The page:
DALLAS – SAS Scandinavian Airlines (SK) announced on Tuesday that a salary agreement had been struck with pilots’ unions, ending a 15-day strike over a new CBA that had halted 3,700 flights and cast doubt on the carrier’s survival.
At the start of July, talks between SK and its pilot unions broke down, resulting in up to 900 of its pilots striking with immediate effect. This left the airline with no choice but to cancel approximately 50% of its flying schedule.
The strike was to affect around 30,000 passengers per day on domestic and international flights from Norway, Sweden, and Denmark. It is the biggest airline strike since British Airways (BA) pilots walked out in 2019.
On the second day of the strike, SAS announced that it had filed for bankruptcy protection in the United States, claiming that the industrial action had so far cost them more than US$145m and impacted 380,000 travelers during the busiest time of the year for travel.
The airline said it filed this document in order to “accelerate SAS’ transformation by implementing key elements of its SAS FORWARD plan.” The SAS Forward plan involves complex negotiations, and the company said it may try to use one or more court proceedings to assist the airline to overcome its financial difficulties.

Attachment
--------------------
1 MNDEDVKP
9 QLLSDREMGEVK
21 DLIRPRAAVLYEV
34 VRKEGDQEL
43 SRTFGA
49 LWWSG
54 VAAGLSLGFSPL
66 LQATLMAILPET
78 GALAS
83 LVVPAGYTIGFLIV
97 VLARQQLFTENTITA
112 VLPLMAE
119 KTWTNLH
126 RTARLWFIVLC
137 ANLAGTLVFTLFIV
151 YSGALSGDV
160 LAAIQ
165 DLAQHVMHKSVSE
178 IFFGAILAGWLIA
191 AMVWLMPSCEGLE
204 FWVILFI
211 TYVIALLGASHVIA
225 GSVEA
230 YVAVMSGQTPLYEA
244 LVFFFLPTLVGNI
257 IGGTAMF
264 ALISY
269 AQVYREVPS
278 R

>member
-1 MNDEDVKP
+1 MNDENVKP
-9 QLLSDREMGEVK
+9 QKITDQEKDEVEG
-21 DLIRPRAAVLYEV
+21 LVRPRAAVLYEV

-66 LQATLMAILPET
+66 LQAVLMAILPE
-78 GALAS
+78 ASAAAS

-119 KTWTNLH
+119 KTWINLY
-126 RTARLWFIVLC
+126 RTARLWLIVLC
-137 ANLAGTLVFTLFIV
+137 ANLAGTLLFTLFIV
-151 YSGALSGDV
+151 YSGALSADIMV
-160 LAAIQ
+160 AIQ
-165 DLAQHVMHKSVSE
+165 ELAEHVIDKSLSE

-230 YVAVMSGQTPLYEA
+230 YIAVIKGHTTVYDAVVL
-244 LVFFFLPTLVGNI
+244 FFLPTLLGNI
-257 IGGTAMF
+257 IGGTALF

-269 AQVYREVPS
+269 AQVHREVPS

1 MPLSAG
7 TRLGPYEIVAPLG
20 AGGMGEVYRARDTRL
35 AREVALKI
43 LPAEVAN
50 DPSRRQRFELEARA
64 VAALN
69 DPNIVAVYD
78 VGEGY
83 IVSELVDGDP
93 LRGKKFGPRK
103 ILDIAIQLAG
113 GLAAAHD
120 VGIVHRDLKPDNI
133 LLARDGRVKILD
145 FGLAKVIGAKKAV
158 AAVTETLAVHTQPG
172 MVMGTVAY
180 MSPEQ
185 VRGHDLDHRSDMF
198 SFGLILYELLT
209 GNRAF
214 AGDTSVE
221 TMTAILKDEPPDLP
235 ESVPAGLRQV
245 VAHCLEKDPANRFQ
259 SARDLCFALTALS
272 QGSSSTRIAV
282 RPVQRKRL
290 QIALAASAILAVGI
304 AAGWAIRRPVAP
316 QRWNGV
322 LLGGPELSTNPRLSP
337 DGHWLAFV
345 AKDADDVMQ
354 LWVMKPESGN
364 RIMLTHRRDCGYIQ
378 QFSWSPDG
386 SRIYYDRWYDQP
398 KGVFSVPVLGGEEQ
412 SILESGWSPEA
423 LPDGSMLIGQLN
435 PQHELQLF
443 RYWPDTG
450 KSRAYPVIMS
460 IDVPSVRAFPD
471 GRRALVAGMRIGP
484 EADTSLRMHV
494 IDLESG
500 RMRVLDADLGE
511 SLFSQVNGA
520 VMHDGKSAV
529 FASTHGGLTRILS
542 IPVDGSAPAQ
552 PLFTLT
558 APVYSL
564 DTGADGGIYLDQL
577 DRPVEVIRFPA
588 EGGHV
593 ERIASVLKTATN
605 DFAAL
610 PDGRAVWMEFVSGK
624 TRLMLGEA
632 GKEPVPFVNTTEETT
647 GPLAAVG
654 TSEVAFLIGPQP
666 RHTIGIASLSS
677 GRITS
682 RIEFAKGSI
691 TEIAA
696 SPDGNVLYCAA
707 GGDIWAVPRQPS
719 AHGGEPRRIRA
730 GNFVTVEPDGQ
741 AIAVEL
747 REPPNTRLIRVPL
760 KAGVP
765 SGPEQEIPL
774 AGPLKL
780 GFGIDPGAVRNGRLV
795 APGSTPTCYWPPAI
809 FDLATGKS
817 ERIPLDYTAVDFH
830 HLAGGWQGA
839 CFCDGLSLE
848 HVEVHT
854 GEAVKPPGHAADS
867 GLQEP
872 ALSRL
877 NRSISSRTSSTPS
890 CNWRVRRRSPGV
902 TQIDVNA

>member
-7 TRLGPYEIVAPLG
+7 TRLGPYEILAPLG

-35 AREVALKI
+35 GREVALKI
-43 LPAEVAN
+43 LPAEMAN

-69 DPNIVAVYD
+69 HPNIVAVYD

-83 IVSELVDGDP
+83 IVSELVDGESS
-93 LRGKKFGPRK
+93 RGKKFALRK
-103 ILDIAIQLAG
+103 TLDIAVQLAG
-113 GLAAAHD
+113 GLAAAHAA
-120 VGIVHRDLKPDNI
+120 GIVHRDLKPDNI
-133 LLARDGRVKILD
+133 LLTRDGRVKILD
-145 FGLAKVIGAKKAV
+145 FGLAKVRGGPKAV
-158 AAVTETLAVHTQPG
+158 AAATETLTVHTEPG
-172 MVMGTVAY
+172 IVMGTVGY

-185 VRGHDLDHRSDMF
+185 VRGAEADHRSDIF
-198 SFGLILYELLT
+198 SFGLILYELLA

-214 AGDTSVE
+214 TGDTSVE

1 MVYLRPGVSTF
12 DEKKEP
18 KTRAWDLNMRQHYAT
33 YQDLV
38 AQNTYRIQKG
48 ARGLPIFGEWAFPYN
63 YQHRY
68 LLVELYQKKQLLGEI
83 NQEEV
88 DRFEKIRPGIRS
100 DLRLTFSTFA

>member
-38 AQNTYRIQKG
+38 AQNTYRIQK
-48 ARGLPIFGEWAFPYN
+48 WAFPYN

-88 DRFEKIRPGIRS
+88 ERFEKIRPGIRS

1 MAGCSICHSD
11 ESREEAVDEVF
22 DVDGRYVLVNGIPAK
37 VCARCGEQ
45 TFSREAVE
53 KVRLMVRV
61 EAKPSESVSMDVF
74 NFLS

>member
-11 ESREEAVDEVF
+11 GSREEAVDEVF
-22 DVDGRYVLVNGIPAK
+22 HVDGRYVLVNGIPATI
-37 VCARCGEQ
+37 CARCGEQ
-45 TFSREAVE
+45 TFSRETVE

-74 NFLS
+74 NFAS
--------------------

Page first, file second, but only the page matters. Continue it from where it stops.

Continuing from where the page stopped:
As reported by Reuters, SK said the new 5-1/2-year deal with four pilot unions would help it attain the cost savings set out in a business transformation plan.
“Finally, we can resume normal operations and fly our customers on their much longed-for summer holidays,” SAS Chief Executive Anko van der Werff said in a statement. “I deeply regret that so many of our passengers have been impacted by this strike.”
The airline will try to restore regular operations but some flight delays will persist, the Scandinavian carrier added.
According to SAS, the final agreement is still pending clearance from unions and a U.S. federal court, which it anticipates will happen in the coming weeks.
Featured image: Miles Aronovitz/Airways